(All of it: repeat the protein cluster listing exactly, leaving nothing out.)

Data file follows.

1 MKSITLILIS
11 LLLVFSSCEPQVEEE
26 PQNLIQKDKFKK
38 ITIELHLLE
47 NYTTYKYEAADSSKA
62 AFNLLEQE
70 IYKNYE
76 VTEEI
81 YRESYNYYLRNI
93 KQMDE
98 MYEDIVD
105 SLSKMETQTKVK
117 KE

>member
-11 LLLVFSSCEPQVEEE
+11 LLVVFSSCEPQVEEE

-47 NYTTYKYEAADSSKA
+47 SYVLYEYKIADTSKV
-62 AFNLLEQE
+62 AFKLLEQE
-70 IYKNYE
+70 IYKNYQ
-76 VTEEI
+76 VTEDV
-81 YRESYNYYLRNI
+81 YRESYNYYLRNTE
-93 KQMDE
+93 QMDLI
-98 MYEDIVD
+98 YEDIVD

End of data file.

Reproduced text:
1 MKSITLILIS
11 LLLVFSSCEPQVEEE
26 PQNLIQKDKFKK
38 ITIELHLLE
47 NYTTYKYEAADSSKA
62 AFNLLEQE
70 IYKNYE
76 VTEEI
81 YRESYNYYLRNI
93 KQMDE
98 MYEDIVD
105 SLSKMETQTKVK
117 KE

>member
-11 LLLVFSSCEPQVEEE
+11 LLVVFSSCEPQVEEE

-47 NYTTYKYEAADSSKA
+47 SYVLYEYKIADTSKV
-62 AFNLLEQE
+62 AFKLLEQE
-70 IYKNYE
+70 IYKNYQ
-76 VTEEI
+76 VTEDV
-81 YRESYNYYLRNI
+81 YRESYNYYLRNTE
-93 KQMDE
+93 QMDLI
-98 MYEDIVD
+98 YEDIVD